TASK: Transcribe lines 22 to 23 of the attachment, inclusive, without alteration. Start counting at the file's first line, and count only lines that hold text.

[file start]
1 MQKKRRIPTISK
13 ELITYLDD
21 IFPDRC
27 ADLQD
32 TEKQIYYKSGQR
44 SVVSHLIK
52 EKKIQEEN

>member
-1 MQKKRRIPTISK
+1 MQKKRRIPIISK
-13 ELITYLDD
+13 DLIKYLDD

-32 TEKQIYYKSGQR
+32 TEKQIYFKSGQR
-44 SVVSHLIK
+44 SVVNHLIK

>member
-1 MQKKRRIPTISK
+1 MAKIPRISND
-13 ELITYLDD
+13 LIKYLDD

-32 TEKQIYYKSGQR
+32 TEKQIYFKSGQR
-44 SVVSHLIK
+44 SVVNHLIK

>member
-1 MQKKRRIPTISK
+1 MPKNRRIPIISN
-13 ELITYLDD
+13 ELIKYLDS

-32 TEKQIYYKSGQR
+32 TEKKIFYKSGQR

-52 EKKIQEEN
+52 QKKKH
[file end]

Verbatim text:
-32 TEKQIYYKSGQR
+32 TEKQIYFKSGQR